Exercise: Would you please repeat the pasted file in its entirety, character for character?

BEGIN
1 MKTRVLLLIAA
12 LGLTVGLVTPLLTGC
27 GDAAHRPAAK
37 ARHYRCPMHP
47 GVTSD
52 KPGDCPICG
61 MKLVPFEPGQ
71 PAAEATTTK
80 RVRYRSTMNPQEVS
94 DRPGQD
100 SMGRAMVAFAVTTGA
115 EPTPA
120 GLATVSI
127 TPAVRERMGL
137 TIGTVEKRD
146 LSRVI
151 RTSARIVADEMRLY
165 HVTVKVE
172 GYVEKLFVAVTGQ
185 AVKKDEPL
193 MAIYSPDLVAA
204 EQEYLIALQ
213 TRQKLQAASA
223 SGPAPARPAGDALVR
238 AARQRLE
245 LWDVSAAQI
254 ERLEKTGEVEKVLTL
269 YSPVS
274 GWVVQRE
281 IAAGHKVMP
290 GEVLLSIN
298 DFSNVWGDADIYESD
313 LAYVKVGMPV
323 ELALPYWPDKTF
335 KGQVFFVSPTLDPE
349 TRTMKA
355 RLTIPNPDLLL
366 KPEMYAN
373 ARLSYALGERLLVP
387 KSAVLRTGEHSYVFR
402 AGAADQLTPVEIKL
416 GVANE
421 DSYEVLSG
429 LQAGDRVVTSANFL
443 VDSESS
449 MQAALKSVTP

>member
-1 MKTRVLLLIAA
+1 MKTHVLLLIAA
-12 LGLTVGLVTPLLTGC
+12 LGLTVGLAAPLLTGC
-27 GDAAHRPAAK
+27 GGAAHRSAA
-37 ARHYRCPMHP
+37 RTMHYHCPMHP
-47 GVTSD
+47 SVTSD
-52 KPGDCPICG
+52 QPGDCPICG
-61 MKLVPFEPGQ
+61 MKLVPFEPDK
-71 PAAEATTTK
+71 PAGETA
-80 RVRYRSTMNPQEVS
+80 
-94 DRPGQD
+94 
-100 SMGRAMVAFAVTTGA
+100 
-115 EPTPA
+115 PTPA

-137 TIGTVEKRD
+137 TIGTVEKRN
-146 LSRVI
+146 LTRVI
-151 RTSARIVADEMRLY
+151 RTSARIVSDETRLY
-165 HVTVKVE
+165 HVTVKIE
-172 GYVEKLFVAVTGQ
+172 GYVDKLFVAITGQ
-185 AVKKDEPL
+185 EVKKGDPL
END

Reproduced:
1 MKTRVLLLIAA
12 LGLTVGLVTPLLTGC
27 GDAAHRPAAK
37 ARHYRCPMHP
47 GVTSD
52 KPGDCPICG
61 MKLVPFEPGQ
71 PAAEATTTK
80 RVRYRSTMNPQEVS
94 DRPGQD
100 SMGRAMVAFAVTTGA
115 EPTPA
120 GLATVSI
127 TPAVRERMGL
137 TIGTVEKRD
146 LSRVI
151 RTSARIVADEMRLY
165 HVTVKVE
172 GYVEKLFVAVTGQ
185 AVKKDEPL
193 MAIYSPDLVAA
204 EQEYLIALQ
213 TRQKLQAASA
223 SGPAPARPAGDALVR
238 AARQRLE
245 LWDVSAAQI
254 ERLEKTGEVEKVLTL
269 YSPVS
274 GWVVQRE
281 IAAGHKVMP
290 GEVLLSIN
298 DFSNVWGDADIYESD
313 LAYVKVGMPV
323 ELALPYWPDKTF
335 KGQVFFVSPTLDPE
349 TRTMKA
355 RLTIPNPDLLL
366 KPEMYAN
373 ARLSYALGERLLVP
387 KSAVLRTGEHSYVFR
402 AGAADQLTPVEIKL
416 GVANE
421 DSYEVLSG
429 LQAGDRVVTSANFL
443 VDSESS
449 MQAALKSVTP

>member
-1 MKTRVLLLIAA
+1 MKTHVLLLIAA
-12 LGLTVGLVTPLLTGC
+12 LGLTVGLAAPLLTGC
-27 GDAAHRPAAK
+27 GGAAHRSAA
-37 ARHYRCPMHP
+37 RTMHYHCPMHP
-47 GVTSD
+47 SVTSD
-52 KPGDCPICG
+52 QPGDCPICG
-61 MKLVPFEPGQ
+61 MKLVPFEPDK
-71 PAAEATTTK
+71 PAGETA
-80 RVRYRSTMNPQEVS
+80 
-94 DRPGQD
+94 
-100 SMGRAMVAFAVTTGA
+100 
-115 EPTPA
+115 PTPA

-137 TIGTVEKRD
+137 TIGTVEKRN
-146 LSRVI
+146 LTRVI
-151 RTSARIVADEMRLY
+151 RTSARIVSDETRLY
-165 HVTVKVE
+165 HVTVKIE
-172 GYVEKLFVAVTGQ
+172 GYVDKLFVAITGQ
-185 AVKKDEPL
+185 EVKKGDPL